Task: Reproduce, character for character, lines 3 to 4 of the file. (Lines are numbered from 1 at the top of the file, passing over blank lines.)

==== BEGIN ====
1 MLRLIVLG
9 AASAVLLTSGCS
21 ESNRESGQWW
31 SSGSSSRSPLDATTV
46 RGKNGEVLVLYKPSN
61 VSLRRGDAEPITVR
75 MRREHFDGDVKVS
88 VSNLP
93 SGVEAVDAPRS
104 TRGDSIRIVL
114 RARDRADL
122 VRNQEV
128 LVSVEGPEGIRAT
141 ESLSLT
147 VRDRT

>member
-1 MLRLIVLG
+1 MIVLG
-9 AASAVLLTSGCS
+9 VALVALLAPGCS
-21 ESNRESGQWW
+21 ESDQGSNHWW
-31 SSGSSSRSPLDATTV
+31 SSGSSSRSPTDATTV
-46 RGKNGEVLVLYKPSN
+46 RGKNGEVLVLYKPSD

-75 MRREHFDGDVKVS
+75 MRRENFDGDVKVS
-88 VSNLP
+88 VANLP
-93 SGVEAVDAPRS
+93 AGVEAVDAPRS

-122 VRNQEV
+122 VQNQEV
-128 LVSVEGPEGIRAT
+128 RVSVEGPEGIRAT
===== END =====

21 ESNRESGQWW
31 SSGSSSRSPLDATTV